God, we pray that you’d enable us to truly recognize and understand both the darkness and the light, so that we might live in the day, in sober judgment. Convict us of our prejudices. Reveal to us our blind spots. Set us from the lies that our sinful nature tells us about  our self-righteousness, innocence, victimhood, or moral superiority. Help us to see others on the same footing as ourselves, and to learn from them. Shine your light Lord, in, on and through Saint Peter’s Church this Advent Season. It’s in Christ’s name that we pray these things. Amen.

How I might still be an Evangelical: Purifying Judgment and Hell as Hatred

A recent Homebrewed Christianity podcast episode featured a discussion between podcast host Tripp Fuller and New Testament scholar and professor Daniel Kirk of Fuller Theological Seminary.  The first subject of their conversation was about labels like liberal, progressive and evangelical.  Not only did it help me label myself a little better — I might be one of those elusive progressive evangelicals who really cares about science  — but it was also very entertaining.  Among some of Tripp’s remarks that struck me the most were the following, one of which I’ve already shared on twitter:

“God judges to purify, not to be a poop head” (the safe-for-all-ages version).

“Basically, Jesus tells two groups of people to go to hell in the Bible: 1) religious bigots and 2) rich people who don’t share.”

I’m not interested in making light of judgment language in the Bible.  It’s there, and I believe it should be taken very seriously.  I don’t think the prophets of Israel were bluffing when they warned God’s people to repent and turn back to mercy, justice and humility, or else be destroyed.  I’m just not sure it’s always supposed to be read literally, and the language itself is rarely literal in the first place (e.g., fire, outer darkness, weeping and gnashing of teeth, etc.).

But like Kirk, I too am uncomfortable with efforts to pacify Jesus. As Reza Aslan argues, “zealot” is a better description of Jesus than “hippy” or “free spirit,” though obviously he differed substantially from his violence-prone counterparts — and I’m sure I don’t completely agree with Aslan.  Jesus is indeed firm and quite forceful at moments in what he says.  At the same time, I think the second statement above is fairly accurate: the threat of gehenna (“hell”) is mostly aimed at those who portend to play the role of God in religion, politics and economics (and today we should add, in the environment).  That is, it’s a harsh warning — which is not the same thing as a prediction — to those who lack contrition in their spirits.  It’s a warning to those who hate.

Tripp goes on to explain that in Jesus’s teachings in the Gospels, he’s making an interpretative move with regard to the Old Testament that we ought to follow — namely, re-reading and imagining our sacred texts in the light of Jesus’s example (i.e., “you’ve heard it said . . . but I say unto you”).  Let me be clear though: by saying “hell” is for “those people,” I don’t mean to let myself or anyone else off the hook!  We’ve all created a lot of hell on earth for each other in history.  We also create hell in our own hearts and in personal relationships.  But I like the way Thomas Merton has put it in this case:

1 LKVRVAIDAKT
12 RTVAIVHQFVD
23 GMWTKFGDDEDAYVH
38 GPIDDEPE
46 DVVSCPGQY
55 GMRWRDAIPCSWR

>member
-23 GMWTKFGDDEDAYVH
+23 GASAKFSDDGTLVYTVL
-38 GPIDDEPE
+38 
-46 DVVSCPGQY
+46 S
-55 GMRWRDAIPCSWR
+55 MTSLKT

And yet the world, with all its wars, is not yet hell.  And history, however terrible, has another and a deeper meaning.  For it is not the evil of history that is its significance and it is not by the evil of our time that our time can be understood.  In the furnace of war and hatred, the City of those who love one another is drawn and fused together in the heroism of charity under suffering, while the city of those who hate everything is scattered and dispersed and its citizens are cast out in every direction, like sparks, smoke and flame.

I don’t think it’s worth speculating much about afterlife.  The gospel doesn’t have much to say about it, for one thing.  What I do think is important, however, is faith and hope in the promises of God as made known in Jesus through the witness of Scripture.  I’m open to looking elsewhere for God’s revelation, and in fact I have, but so far Jesus takes the cake for me.  To echo the conversation from the podcast, I think one of these promises from God is essentially that humanity, creation and the whole universe has its end in God as evidenced by the testimony of the resurrection.  And this must apply especially to those whose lives have already been lost and dragged through hell on earth.  From here one probably needs to say as well that, from the standpoint of the Bible and the Christian tradition, unrepentant hatred does not go unpunished — even if this punishment is not vindictive.  This is why I too am unsatisfied by mysticism despite being contemplative.  It’s also why I’m neither a reductive-materialist nor a post-structuralist.

I believe God’s love is radically inclusive; I also believe that God’s will opposes our idolatry, which produces suffering, boredom, hate and the like.  Without these two held together, it’s hard to see the goodness of God.  It seems like the Bible is saying that what is associated with this idolatry must ultimately either be purged or “thrown away.”  This is one of the reasons why I still think it’s an urgent matter that followers of Jesus make other followers and invite people everywhere, with boldness and sensitivity, to turn from their egoism lest they “not inherit the ‘kingdom’ of God.”  This “kingdom” is a beautiful, “heavenly” society, and a gift that God wants all of us to receive.